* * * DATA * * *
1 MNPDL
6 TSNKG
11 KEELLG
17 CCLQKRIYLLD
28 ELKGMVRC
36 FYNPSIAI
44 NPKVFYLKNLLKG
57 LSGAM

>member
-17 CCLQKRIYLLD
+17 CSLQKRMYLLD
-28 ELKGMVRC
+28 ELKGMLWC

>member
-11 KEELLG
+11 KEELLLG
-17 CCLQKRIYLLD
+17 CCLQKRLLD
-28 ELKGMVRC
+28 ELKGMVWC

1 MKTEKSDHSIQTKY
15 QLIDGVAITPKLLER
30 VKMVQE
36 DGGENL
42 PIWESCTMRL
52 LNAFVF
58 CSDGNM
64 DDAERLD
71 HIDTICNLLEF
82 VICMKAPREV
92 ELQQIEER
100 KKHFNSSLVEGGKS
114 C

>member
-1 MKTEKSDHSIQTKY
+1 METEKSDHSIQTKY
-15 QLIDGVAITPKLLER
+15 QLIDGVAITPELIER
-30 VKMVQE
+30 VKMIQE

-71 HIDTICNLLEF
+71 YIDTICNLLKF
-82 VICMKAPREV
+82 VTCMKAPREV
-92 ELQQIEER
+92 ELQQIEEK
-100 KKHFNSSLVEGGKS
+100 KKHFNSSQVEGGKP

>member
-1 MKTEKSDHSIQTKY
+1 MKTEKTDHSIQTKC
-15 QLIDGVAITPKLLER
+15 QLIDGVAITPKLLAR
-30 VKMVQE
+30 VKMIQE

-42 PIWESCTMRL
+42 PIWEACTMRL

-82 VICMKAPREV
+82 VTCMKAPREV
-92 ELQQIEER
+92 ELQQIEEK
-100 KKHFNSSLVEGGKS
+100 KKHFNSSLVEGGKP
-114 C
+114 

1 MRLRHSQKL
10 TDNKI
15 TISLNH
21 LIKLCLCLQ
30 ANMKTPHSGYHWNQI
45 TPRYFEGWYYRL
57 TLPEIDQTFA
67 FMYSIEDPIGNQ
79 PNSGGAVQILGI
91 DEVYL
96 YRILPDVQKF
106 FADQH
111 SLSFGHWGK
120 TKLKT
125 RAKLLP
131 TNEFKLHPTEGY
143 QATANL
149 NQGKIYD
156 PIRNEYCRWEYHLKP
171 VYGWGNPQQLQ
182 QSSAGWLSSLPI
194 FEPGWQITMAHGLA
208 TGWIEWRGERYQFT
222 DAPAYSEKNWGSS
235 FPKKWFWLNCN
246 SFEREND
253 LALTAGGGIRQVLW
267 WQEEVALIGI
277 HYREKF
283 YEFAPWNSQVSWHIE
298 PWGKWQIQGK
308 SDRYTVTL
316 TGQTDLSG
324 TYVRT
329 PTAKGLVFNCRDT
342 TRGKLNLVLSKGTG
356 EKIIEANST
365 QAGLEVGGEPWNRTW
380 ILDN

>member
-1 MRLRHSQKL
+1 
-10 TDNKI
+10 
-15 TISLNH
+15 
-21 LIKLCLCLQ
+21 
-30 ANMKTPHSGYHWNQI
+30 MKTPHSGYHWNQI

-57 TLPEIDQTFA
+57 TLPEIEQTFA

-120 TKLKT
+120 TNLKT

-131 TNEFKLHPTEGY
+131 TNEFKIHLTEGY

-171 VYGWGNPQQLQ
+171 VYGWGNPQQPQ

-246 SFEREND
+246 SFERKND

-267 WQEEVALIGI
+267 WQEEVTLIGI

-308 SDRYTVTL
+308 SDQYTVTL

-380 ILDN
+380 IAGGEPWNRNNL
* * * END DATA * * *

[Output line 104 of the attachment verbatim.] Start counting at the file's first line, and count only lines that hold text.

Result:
380 ILDN